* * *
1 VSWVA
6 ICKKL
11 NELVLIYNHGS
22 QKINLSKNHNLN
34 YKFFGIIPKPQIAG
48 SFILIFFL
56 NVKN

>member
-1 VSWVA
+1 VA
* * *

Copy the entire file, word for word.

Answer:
1 VSWVA
6 ICKKL
11 NELVLIYNHGS
22 QKINLSKNHNLN
34 YKFFGIIPKPQIAG
48 SFILIFFL
56 NVKN

>member
-1 VSWVA
+1 VA